Maharashtra Denies Consent to CBI
Why in News
Recently, the Maharashtra government withdrew its general consent to the Central Bureau of Investigation (CBI) to probe cases in the State.
- The move comes a day after the CBI registered an FIR in the TRP scam after taking over the probe based on an FIR filed in Uttar Pradesh.
- The Maharashtra government had an apprehension that the CBI would take over the TRP scam case that the Mumbai Police is already investigating.
- Earlier this year (2020), the CBI had also taken over the investigation into actor Sushant Singh Rajput’s death, which was being probed by the Mumbai Police.
- The Maharashtra government suspects the CBI of acting at the behest of the Centre.
- The Supreme Court in the past has called the CBI a “caged parrot” that sings the Centre’s tune.
- Maharashtra is the third State after West Bengal and Rajasthan to take such an action. The current confrontation also strengthens the perception that states in opposition see the Centre as weaponizing the CBI to control on Opposition-led governments in states.
- Unlike the National Investigation Agency (NIA), which is governed by its own NIA Act, 2008 and has jurisdiction across the country, the CBI is governed by the Delhi Special Police Establishment Act, 1946 (DSPE Act, 1946) that makes consent of a state government mandatory for conducting investigation in that state.
- There are two kinds of consent- case-specific and general. Given that the CBI has jurisdiction only over central government departments and employees, it can investigate a case involving state government employees or a violent crime in a given state only after that state government gives its consent.
- Section 6 of the DSPE Act, 1946 empowers the state government to give or deny consent to CBI officers to investigate the matter within the state.
- “General consent” is normally given to help the CBI seamlessly conduct its investigation into cases of corruption against central government employees in the concerned state. Almost all states have given such consent.
Impact of Withdrawal of General Consent
- It means the CBI will not be able to register any fresh case involving a central government official or a private person stationed in Maharashtra without getting case-specific consent.
- Withdrawal of consent will only bar the CBI from registering a case within the jurisdiction of concerned states. The CBI could still file cases in Delhi and continue to probe people inside Maharashtra.
- In simple terms withdrawal of consent means that CBI officers will lose all powers of a police officer as soon as they enter the state unless the state government has allowed them.
- It will have no impact on investigation of cases already registered with CBI as old cases were registered when general consent existed.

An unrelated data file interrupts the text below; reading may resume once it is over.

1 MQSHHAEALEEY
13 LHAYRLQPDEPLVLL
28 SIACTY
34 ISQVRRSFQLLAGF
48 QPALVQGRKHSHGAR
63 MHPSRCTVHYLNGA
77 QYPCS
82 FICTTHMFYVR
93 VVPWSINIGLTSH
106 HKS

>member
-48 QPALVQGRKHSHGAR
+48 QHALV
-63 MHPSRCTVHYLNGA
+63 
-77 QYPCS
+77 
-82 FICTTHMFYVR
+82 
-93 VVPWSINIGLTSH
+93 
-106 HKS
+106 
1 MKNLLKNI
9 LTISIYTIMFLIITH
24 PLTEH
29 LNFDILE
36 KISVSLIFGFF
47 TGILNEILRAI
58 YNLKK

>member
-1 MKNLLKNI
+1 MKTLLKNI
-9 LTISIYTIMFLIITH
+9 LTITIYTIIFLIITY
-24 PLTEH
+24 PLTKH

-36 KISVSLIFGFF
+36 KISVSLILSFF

- However, the CBI has recently started taking recourse in a Calcutta High Court judgment.
- The HC, in its order in the Ramesh Chandra Singh and another vs CBI, 2020 observed that CBI’s power to investigate and prosecute its own officials cannot be in any way impeded or interfered by the state even if the offenses were committed within the territory of the state.
Central Bureau of Investigation
- The CBI is the premier investigating police agency in India. It functions under Deptt. of Personnel, Ministry of Personnel, Pension & Public Grievances, Government of India.
- The origins of CBI can be traced back to the Special Police Establishment (SPE) set up in 1941 in order to investigate cases of bribery and corruption in the War & Supply Department of India during World War II (1939-45).
- The need for a Central Government agency to investigate cases of bribery and corruption was felt after the end of World War II. So, DSPE (Delhi Special Police Establishment) Act, 1946 was brought that gave the legal power of investigating cases to CBI.
- It is also the nodal police agency in India which coordinates investigation on behalf of Interpol Member countries.
Cases Handled by the CBI
- Anti-Corruption Crimes - for investigation of cases under the Prevention of Corruption Act, 1988 against Public officials and the employees of Central Government, Public Sector Undertakings, Corporations or Bodies owned or controlled by the Government of India.
- Economic Crimes - for investigation of financial crimes, bank frauds, money laundering, illegal money market operations, graft in PSUs and banks.
- Special Crimes - for investigation of serious cases of conventional nature such as offences relating to internal security, espionage, sabotage, narcotics and psychotropic substances, antiquities, murders, dacoities/robberies, and cheating among others.
- Suo Moto Cases - CBI can suo-moto take up investigation of offences only in the Union Territories.
- The Central Government can authorize CBI to investigate a crime in a State but only with the consent of the concerned State Government.
- The Supreme Court and High Courts, however, can order CBI to investigate a crime anywhere in the country without the consent of the State.
- To ensure due process, the courts, of course, can and should ignore the state government’s reservation and order the agency to investigate a case. However, when the Centre and the state play tug-of-war with the investigation, it diminishes the credibility and authority of the CBI.
- The onus of ensuring the CBI’s reputation is primarily on the CBI — helped by an independent judiciary — since there will be no incentive for the political executive to ensure that.